Creating a SMART goal to increase engagement would need a specific and measurable objective, along with a time frame; we already know this goal is relevant and achievable. 

Our goal could be to increase employee engagement by 10% within the next 6 months, and we could measure this with the results of regular employee engagement surveys.

2. Effective Hiring and Onboarding SMART Goal

We all know that replacing someone is significantly more expensive than retaining them.

As such, we want to be sure that, when it comes to talent acquisition and onboarding, we are doing so effectively and in a way that will create a positive employee experience for new hires and help with employee retention rates. 

If we were to create a SMART goal for this objective it could look something like this: reduce turnover of newly hired employees by 10% in the next year. 

This gives us a specific goal, a way to measure it in terms of turnover, especially turnover within the first 90 days, along with a time frame to gather meaningful data. 

We have to believe this goal is achievable, and it can certainly be relevant if there is a high degree of turnover in your organization. 

The other great thing about this goal is the degree to which you can build more goals from it. 

If you increase retention in newly hired employees, you can then pivot to retention across the entire organization, which may overlap with your company culture, and so on.

3. Increase Team Collaboration SMART Goal

It can be difficult to foster team collaboration and camaraderie, especially in remote teams. 

These types of collaborations can be important not just for improving morale but also for checking in on the well-being and mental health of remote employees who you may not see frequently.

A SMART goal here could be to increase the number of team collaboration meetings by 10% over the next six months. This is a goal that should be achievable as all it really requires is increasing meetings or strategy sessions with your team.

4. Improve Employee Experience SMART Goal

Creating a great employee experience across the employee life cycle is key to retaining and attracting top talent. Something you can use to track this is the employee net promoter score (eNPS) which tells you how likely current employees are to recommend your organization as a great place to work. 

Therefore, an example goal could be to increase our employee net promoter score from 55-65 over the next year.

From here, you could maybe combine with OKRs to lay out some key results that will help you achieve this goal e.g.

  • Write a flexible working policy and have it approved and communicated in the next 60 days.
  • Survey all workers to gather ideas on how we can improve the working environment.

5. Empower Executives as Cultural Leaders SMART Goal

A phrase you’re likely familiar with is that change starts at the top. This is true for many changes, but perhaps culture most of all. 

The most impactful leaders are those who are highly visible and truly embody the cultural values they want to see in the organization.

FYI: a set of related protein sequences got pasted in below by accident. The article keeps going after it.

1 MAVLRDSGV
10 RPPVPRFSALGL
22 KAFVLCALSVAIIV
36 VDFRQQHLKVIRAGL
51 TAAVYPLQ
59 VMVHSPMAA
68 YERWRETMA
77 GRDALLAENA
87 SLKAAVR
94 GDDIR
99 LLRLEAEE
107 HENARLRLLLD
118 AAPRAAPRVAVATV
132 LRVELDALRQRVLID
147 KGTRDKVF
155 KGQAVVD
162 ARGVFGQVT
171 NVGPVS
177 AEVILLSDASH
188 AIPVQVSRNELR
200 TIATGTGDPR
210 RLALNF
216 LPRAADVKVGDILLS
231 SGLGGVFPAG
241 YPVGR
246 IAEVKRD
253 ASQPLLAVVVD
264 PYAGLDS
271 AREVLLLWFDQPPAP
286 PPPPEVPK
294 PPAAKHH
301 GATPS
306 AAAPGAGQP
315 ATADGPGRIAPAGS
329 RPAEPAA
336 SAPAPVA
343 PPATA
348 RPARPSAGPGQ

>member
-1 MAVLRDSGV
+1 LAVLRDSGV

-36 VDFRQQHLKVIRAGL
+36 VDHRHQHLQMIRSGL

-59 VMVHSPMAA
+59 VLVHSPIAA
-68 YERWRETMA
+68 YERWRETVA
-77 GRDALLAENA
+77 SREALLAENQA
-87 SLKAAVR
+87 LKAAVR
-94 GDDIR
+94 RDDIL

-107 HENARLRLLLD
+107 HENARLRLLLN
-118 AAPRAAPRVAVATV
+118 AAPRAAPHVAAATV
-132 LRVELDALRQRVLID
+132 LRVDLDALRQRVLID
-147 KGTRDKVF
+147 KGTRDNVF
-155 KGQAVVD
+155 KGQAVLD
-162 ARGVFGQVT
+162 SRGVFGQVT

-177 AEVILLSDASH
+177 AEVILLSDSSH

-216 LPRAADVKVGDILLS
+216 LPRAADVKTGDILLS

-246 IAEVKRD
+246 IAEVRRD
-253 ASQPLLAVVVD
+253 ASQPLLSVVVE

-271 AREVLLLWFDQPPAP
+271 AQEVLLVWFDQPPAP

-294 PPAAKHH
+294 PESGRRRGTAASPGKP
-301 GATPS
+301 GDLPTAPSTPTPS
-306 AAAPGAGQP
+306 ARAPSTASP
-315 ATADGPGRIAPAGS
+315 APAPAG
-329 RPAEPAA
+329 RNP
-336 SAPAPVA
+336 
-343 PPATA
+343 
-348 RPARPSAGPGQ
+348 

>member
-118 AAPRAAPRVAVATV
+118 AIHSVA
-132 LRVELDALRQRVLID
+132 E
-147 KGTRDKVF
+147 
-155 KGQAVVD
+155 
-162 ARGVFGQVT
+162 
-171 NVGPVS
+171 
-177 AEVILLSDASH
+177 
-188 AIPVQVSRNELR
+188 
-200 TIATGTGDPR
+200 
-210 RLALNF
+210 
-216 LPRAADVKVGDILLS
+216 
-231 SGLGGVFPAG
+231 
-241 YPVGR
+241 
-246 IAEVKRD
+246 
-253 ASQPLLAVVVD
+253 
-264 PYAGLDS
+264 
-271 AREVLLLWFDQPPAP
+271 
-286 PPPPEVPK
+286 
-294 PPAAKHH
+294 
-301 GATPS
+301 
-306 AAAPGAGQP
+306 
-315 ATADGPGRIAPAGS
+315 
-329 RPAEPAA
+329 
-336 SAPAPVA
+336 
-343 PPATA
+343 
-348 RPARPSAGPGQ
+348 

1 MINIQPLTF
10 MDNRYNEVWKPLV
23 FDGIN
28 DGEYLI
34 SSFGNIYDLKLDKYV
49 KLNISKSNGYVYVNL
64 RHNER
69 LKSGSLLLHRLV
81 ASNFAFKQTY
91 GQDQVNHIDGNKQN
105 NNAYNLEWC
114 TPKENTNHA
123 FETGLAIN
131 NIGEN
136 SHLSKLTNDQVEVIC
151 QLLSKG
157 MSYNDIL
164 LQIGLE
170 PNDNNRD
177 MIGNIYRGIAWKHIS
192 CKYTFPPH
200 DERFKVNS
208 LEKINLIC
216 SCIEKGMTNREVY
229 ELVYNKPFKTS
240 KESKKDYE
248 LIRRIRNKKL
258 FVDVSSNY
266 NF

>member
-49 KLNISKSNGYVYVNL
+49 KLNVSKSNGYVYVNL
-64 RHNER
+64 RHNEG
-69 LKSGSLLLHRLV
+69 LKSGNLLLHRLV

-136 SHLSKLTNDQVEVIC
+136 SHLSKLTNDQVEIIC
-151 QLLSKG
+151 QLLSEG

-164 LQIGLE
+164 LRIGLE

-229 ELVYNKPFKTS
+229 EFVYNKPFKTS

If your organization boasts about work-life balance, then you need to make sure your executives are leaving on time every day because, if they don't, no one else will. 

A good goal to create around this would involve looking at your cultural values and making sure your executives are leading by example. 

To provide a practical example, we could make a SMART goal wherein the aim would be to increase participation by executives in culture planning sessions by 25% in the next 6 months. 

This goal itself provides a call to action for the entire organization. 

We're going to start actively working on our culture and we’re going to make sure that at least 25% of executives participate in these sessions, or at least that is our goal. This sets a metric for leadership but also shows all employees that we are taking culture seriously by involving the key stakeholders of the organization.

This may also require some training or education to your executives where you remind them that the organization as a whole looks to them to set the tone for the culture.

6. Increase Emphasis on Learning and Development SMART Goal

Earlier we cited some statistics about current workforce trends, specifically how we’ve been seeing higher rates of attrition across the board. 

In an environment like this, it’s important to make sure your employees have the skills they need to succeed in their jobs, and not just for the current moment. It's also important to make sure you’re upskilling employees for the future needs of your organization. 

This is another goal that is symbiotic in nature—it's good for the organization which can address any current or future skill gaps that exist and it’s beneficial for the employee’s own development. 

If we think of an example of a SMART goal focused on training we could aim for something like increasing the availability of training programs and courses by 20% in the next year.

7. Create Employee Volunteer Programs SMART Goal